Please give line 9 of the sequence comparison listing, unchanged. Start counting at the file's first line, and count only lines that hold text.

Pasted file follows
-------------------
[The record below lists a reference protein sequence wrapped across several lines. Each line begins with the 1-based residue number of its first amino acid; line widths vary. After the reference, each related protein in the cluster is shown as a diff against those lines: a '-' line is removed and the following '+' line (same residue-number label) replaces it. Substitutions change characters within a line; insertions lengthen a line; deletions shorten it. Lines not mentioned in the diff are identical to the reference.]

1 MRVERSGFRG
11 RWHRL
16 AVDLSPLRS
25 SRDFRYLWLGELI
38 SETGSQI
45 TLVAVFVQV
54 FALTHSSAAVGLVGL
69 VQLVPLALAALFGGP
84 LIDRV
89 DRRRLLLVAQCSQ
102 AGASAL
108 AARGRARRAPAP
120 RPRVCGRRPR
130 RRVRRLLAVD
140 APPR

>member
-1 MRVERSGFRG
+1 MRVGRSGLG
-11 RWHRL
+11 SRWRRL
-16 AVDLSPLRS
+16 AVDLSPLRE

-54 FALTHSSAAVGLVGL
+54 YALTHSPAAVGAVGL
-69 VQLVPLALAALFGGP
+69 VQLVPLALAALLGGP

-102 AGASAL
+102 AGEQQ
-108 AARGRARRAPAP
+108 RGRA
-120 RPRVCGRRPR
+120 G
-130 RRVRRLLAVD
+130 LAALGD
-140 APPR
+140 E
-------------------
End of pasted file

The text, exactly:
69 VQLVPLALAALFGGP